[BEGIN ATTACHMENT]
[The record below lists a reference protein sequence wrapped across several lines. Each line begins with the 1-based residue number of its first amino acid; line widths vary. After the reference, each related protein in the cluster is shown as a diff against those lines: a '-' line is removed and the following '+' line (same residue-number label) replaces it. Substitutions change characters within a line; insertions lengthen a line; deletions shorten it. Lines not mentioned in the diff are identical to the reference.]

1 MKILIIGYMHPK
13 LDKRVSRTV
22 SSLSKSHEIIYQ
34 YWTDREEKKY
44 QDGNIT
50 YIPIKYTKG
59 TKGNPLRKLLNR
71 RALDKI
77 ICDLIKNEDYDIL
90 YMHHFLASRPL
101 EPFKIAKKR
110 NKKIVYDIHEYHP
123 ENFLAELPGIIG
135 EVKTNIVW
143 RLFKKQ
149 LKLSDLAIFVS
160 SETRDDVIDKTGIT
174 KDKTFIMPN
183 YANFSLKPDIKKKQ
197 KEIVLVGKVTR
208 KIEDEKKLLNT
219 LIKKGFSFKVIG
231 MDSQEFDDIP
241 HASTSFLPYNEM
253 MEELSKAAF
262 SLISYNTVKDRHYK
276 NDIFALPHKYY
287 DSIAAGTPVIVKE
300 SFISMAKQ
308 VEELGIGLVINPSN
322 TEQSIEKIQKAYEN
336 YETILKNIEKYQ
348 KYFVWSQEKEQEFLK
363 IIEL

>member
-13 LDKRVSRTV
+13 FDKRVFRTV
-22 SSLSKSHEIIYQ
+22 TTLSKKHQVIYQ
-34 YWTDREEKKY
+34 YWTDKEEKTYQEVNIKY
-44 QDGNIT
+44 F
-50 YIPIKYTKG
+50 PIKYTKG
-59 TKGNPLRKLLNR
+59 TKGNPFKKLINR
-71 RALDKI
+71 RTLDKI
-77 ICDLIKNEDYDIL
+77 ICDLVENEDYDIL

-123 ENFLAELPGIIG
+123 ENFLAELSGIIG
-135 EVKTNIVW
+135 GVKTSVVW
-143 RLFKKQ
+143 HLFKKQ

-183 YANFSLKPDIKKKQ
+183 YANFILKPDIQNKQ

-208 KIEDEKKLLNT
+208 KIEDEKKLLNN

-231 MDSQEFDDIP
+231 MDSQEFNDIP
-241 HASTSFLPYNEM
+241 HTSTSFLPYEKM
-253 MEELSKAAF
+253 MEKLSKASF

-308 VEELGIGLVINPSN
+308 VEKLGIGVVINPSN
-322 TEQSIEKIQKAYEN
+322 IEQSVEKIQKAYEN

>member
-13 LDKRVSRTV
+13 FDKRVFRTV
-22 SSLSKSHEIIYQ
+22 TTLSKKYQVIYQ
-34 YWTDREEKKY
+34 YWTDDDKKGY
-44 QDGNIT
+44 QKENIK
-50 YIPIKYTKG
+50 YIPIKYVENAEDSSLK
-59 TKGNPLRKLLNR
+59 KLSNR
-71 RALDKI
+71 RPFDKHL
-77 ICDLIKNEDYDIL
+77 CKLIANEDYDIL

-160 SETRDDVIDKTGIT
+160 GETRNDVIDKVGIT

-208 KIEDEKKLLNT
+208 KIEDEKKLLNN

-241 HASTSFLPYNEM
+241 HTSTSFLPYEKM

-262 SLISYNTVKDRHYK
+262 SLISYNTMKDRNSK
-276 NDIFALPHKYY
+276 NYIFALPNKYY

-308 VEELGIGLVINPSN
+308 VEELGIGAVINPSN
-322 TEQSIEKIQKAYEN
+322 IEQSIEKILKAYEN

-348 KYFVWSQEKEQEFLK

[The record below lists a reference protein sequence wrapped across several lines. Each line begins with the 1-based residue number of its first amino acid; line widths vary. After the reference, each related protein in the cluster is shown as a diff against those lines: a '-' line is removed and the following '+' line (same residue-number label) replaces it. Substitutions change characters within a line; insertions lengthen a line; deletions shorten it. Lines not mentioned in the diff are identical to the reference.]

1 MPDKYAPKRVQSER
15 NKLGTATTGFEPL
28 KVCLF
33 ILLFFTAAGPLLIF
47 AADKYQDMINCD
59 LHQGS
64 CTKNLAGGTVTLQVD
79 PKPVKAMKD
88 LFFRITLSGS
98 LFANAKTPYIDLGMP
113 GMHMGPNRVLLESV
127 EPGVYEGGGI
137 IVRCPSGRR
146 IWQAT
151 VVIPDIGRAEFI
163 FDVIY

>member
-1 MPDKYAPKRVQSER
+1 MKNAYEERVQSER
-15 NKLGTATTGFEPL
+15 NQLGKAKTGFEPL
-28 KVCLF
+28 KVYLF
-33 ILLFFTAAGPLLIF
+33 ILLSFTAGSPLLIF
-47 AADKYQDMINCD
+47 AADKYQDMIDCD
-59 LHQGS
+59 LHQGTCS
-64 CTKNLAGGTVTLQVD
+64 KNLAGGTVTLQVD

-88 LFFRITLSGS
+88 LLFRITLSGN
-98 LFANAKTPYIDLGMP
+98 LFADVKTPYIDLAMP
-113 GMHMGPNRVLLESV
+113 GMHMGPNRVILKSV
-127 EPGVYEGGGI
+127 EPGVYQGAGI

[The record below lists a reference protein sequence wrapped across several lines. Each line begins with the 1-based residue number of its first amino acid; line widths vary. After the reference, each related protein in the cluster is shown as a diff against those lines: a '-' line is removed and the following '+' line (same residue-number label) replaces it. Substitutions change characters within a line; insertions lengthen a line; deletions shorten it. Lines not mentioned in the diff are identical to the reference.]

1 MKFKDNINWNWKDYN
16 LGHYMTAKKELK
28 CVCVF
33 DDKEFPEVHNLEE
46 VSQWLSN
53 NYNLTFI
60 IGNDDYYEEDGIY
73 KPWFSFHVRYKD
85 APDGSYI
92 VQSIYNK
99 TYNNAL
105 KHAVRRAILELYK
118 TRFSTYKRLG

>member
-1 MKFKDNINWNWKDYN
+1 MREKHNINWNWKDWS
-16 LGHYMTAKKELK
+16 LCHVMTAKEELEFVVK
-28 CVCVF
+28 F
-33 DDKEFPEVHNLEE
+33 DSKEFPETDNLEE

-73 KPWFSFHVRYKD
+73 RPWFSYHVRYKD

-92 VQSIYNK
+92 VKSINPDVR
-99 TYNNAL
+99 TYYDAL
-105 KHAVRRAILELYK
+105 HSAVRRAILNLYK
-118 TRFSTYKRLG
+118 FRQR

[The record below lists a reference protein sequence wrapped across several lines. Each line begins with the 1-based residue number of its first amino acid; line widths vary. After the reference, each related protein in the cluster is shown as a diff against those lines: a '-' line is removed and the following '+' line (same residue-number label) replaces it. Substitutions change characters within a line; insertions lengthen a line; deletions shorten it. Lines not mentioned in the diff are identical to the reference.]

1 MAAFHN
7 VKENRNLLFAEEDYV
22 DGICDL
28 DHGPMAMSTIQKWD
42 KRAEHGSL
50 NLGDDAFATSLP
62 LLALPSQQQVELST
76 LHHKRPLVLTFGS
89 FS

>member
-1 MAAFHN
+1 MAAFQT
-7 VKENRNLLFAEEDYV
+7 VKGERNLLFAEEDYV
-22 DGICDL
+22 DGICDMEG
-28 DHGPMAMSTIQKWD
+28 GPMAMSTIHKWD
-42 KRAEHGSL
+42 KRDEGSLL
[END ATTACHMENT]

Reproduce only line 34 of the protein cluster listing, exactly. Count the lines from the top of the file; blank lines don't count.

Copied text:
348 KYFVWSQEKEQEFLK